Justin Masterson Looking to Improve on Stellar 2013
- DOB: 3/22/1985
- Bats/Throws: R/R
- Height/Weight: 6’6″/250 lbs.
- Position: Starting Pitcher
- Contract: Signed to a 1-year, $9.7625 million contract; eligible for free agency after 2014 season
Justin Masterson Career Stats:
|162 Game Avg.||10||12||4.03||190||76||158||1.356||8.6||3.6||7.5|
|CLE (5 yrs)||44||55||4.08||852.2||337||704||1.371||8.8||3.6||7.4|
|BOS (2 yrs)||9||8||3.76||160.1||65||135||1.279||7.9||3.6||7.6|
2013 Year in Review:
Justin Masterson was downright filthy in 2013. He was voted to his first career All-Star Game, and finally seemed to emerge as the Indians’ unquestioned ace.
After a frustrating 2012 season (for Masterson and pretty much the rest of the team) that saw Jedi Masterson post a 4.93 ERA in 206 1/3 innings (though FIP and xFIP pegged him at 4.16 and 4.15, respectively), he returned with a vengeance in 2013. After never posting a K/9 rating of 7.0 since becoming a full-time starter in 2010, Masterson struck out 9.1 batters per nine innings last season. Some pitchers see their other peripherals suffer if their strikeout rate increases, but Masterson’s groundball rate improved to an astonishing 58.0%. In addition, he lowered his walk rate from 3.8 BB/9 in 2012 to 3.5 BB/9 in 2013. Masterson’s ERA was an impressive 3.45, but he posted a FIP of 3.35 and an xFIP of 3.33. Masterson also tied for the league lead with 3 complete game shutouts.
In addition, his success (as well as the tutelage of pitching coach Mickey Callaway) had a domino effect on the rest of the rotation. Thought to be a weakness of the team, the Tribe’s 2013 rotation ranked 6th in the American League (out of 15 teams) with a cumulative 3.92 ERA, after ranking 13th (of 14 teams) in 2012 with a cumulative 5.25 ERA. In addition to Masterson’s success, the Tribe saw breakout seasons from Corey Kluber and Zach McAllister, a return to previous success from Ubaldo Jimenez and Scott Kazmir, and an impressive introduction to the major leagues by young flamethrower Danny Salazar. When Masterson was shelved with an injury at the end of the season, the rest of the rotation picked up the pace and led the Indians to the playoffs on the strength of a 10-game winning streak to end the season.
Both Fangraphs and Baseball-Reference value Masterson’s 2013 season as 3.4 wins above replacement, but that’s not where his value ends. Masterson is a terrific and consistent starter who is a great teammate and mentor to those around him.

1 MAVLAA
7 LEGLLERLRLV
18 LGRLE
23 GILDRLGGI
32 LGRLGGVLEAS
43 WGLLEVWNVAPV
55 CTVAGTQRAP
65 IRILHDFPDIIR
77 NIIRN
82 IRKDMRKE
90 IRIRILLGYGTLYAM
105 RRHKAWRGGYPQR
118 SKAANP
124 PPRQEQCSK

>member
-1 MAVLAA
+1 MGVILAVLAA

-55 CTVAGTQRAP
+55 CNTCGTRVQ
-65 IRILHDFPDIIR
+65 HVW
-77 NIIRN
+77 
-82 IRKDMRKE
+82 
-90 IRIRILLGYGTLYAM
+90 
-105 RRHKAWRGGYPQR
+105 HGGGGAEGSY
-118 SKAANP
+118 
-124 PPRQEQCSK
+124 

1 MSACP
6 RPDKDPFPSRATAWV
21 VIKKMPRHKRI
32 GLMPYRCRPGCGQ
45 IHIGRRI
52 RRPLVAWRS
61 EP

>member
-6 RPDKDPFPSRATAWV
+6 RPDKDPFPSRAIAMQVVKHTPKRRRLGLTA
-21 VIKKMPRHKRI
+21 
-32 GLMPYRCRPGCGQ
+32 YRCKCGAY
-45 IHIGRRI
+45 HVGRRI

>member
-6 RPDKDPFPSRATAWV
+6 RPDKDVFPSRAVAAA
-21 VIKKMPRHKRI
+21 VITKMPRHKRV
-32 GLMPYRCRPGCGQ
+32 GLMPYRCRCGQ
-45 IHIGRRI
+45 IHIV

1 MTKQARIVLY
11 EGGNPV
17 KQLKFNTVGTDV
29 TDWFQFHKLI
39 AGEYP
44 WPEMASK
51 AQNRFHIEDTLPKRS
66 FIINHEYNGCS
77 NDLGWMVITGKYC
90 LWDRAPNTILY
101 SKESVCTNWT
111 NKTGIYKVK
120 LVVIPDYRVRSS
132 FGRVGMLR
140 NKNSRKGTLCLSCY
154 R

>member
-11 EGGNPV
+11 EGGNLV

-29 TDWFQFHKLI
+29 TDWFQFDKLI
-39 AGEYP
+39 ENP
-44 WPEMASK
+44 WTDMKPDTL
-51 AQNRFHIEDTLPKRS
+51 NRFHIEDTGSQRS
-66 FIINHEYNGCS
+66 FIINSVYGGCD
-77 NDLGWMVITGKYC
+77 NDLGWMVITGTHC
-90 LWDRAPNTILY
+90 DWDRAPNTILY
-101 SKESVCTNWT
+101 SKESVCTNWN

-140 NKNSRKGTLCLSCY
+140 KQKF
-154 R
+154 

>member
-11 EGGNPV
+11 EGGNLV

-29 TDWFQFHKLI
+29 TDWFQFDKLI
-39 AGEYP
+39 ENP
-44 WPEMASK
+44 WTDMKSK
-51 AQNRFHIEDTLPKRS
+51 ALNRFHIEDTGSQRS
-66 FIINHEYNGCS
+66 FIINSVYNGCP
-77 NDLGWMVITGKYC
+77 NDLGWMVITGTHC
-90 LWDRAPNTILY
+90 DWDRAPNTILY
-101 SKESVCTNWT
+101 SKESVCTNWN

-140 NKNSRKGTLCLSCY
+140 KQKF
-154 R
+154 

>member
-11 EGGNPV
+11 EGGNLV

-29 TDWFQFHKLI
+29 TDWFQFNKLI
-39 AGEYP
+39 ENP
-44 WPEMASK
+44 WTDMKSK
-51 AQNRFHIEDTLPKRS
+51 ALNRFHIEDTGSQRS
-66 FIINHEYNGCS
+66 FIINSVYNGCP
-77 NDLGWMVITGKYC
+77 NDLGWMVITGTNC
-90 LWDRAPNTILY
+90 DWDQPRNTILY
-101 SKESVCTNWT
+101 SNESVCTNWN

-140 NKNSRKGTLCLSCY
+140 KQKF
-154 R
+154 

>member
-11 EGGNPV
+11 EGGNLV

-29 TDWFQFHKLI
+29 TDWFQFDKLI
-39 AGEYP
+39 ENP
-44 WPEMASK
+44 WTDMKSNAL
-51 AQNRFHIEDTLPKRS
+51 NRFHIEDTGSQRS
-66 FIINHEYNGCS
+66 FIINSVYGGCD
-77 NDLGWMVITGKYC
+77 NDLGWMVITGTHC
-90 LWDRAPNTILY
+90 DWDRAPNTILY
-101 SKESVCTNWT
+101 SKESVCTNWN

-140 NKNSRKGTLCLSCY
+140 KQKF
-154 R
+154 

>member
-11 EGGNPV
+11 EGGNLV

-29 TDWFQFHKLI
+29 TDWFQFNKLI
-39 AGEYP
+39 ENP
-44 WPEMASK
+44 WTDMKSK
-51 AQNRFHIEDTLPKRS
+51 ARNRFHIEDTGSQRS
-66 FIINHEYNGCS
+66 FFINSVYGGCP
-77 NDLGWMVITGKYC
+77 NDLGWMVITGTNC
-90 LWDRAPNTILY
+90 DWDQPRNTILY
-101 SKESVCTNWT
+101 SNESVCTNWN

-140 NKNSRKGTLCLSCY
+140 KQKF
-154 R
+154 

Looking Ahead to 2014:
Justin Masterson is entering his final season of club control, and is eligible for free agency following the season. Much has already been made of his contract situation, and some have speculated that Big Masty could be traded before he can test the open market. The Indians have been in extension talks with Masterson and his agent, though nothing is imminent (though Homer Bailey‘s recent 6-year, $105 million extension with the Reds could be the model for a potential Masterson deal).
Barring anything unpredictable, Masterson will be the Tribe’s Opening Day starter, and should anchor the rotation in 2014 (and hopefully beyond). Masterson excels at keeping the ball on the ground and in the ballpark (his career HR/9 rate is an impressive 0.7), while he has shown the ability to pile up strikeouts as well. His control is solid as well. Continued success from Masterson should go a long way towards helping the Indians’ playoff push, as the team lost both Jimenez and Kazmir via free agency this offseason.
Although Masterson is prone to a bad outing sometimes (though nobody really isn’t), as long as he’s given the opportunity to take the ball every fifth day, there shouldn’t be any big issues with him.
What You Should Expect:
Contract issues aside, it’s fair to expect Justin Masterson to continue where he left off in 2013. His peripherals suggest that Masterson’s success is sustainable, and he has what it takes to lead a rotation.
I wouldn’t really call Masterson a stereotypical “ace,” but that’s pretty much what he is. He’s not flashy like many pitchers of his caliber are, but he does his job every time he pitches, and he gives the Indians a chance to win. That’s all you can ask for.
Since it seemed to spike out of nowhere, it’s fair to wonder if Masterson’s strikeout rate is sustainable. However, I think that it is, especially due to the strength of his other peripherals and the success the rest of the rotation had in Callaway’s first season as pitching coach.
Masterson isn’t the enigma he was shortly after the Indians acquired him from the Red Sox in the Victor Martinez trade. He’s much more consistent, and there’s no reason to think that he can’t continue his success for years to come.
There’s only one question with Justin Masterson: will that success continue to occur while he wears an Indians uniform?
It’s a fair question, and one that should be answered in the coming months.